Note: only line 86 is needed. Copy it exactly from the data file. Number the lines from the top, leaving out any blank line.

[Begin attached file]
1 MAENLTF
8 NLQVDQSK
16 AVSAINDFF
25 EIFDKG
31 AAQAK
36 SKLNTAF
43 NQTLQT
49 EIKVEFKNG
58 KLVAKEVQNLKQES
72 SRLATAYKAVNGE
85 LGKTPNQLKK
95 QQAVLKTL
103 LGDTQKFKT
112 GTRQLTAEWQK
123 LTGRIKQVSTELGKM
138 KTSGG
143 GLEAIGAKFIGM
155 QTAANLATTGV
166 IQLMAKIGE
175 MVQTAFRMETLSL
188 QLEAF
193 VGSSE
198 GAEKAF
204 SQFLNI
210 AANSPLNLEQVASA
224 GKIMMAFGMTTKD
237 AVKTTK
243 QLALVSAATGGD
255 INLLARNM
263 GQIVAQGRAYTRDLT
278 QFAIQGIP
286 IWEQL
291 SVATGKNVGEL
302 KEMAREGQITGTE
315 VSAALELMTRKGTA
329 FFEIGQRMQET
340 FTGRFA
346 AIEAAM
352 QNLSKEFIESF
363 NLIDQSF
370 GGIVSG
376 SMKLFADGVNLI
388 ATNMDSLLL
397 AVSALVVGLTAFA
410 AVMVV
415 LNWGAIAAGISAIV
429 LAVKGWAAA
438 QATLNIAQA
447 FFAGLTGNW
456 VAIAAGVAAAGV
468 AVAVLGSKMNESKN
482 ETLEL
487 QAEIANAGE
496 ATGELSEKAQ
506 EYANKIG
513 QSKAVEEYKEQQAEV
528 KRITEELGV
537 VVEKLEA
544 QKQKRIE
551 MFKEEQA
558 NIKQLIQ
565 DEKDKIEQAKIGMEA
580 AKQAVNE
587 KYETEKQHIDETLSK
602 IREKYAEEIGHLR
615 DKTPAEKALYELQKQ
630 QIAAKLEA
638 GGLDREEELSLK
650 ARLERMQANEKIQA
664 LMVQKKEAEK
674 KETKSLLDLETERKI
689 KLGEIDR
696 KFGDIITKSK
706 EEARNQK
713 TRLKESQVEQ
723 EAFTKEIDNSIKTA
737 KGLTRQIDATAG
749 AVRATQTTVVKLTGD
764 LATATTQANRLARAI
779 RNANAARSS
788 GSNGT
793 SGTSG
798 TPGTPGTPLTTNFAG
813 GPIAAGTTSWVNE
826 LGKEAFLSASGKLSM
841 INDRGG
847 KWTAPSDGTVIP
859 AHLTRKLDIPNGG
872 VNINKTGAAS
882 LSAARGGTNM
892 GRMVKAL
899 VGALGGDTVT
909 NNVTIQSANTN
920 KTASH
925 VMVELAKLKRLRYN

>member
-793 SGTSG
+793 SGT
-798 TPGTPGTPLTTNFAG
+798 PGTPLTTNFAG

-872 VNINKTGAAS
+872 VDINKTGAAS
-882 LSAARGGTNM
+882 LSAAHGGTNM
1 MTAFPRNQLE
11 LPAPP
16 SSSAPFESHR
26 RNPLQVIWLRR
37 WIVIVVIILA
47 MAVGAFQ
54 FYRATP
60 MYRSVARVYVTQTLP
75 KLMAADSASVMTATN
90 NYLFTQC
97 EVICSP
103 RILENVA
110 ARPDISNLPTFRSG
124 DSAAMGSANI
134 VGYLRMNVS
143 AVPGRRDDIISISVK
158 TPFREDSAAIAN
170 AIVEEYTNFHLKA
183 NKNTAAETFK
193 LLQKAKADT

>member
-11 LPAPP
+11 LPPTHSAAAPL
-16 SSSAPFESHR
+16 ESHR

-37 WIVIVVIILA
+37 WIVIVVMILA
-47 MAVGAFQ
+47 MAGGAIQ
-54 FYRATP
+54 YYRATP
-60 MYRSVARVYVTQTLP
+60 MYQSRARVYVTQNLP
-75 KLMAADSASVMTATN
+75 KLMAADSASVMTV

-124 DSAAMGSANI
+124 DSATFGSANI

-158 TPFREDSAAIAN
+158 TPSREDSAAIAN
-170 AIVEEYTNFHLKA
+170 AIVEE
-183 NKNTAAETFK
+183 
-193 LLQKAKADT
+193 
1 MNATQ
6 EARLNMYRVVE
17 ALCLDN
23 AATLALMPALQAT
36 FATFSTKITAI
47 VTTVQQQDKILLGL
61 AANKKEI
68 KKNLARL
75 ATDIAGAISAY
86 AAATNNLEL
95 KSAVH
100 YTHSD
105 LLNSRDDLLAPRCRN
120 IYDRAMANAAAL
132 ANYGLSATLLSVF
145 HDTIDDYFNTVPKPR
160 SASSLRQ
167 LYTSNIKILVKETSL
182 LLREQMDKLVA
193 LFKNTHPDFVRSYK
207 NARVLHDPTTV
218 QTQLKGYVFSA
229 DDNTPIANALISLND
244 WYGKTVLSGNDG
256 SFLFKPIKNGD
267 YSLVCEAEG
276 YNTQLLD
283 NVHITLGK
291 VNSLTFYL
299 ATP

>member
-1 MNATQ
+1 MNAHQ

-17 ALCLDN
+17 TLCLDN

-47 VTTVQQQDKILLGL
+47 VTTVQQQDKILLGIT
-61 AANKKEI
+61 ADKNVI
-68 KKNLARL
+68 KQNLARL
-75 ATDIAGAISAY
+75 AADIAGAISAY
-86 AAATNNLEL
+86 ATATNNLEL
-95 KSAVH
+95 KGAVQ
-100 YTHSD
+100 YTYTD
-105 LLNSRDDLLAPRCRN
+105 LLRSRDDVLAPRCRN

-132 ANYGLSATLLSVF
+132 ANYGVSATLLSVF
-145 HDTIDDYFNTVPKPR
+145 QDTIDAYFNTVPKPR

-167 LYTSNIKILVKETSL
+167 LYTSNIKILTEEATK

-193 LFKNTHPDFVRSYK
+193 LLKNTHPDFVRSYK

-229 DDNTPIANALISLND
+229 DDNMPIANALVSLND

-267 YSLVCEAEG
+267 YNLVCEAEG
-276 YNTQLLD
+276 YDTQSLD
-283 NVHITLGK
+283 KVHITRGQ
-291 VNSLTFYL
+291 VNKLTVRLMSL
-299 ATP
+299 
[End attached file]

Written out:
841 INDRGG